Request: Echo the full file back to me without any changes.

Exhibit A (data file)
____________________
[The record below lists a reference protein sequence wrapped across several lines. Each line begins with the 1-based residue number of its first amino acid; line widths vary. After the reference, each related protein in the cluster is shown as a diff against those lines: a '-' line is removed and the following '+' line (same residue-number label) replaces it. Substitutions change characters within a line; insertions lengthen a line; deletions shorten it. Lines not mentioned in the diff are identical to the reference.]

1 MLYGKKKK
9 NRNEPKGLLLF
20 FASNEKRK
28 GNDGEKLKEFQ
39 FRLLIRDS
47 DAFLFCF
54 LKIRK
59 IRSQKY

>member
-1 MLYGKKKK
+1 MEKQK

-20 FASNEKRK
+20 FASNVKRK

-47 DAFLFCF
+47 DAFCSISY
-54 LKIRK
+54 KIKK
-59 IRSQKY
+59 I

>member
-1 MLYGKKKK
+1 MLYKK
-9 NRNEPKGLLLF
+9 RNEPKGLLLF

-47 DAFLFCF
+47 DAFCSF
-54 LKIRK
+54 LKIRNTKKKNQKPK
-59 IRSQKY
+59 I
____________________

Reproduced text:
[The record below lists a reference protein sequence wrapped across several lines. Each line begins with the 1-based residue number of its first amino acid; line widths vary. After the reference, each related protein in the cluster is shown as a diff against those lines: a '-' line is removed and the following '+' line (same residue-number label) replaces it. Substitutions change characters within a line; insertions lengthen a line; deletions shorten it. Lines not mentioned in the diff are identical to the reference.]

1 MLYGKKKK
9 NRNEPKGLLLF
20 FASNEKRK
28 GNDGEKLKEFQ
39 FRLLIRDS
47 DAFLFCF
54 LKIRK
59 IRSQKY

>member
-1 MLYGKKKK
+1 MEKQK

-20 FASNEKRK
+20 FASNVKRK

-47 DAFLFCF
+47 DAFCSISY
-54 LKIRK
+54 KIKK
-59 IRSQKY
+59 I

>member
-1 MLYGKKKK
+1 MLYKK
-9 NRNEPKGLLLF
+9 RNEPKGLLLF

-47 DAFLFCF
+47 DAFCSF
-54 LKIRK
+54 LKIRNTKKKNQKPK
-59 IRSQKY
+59 I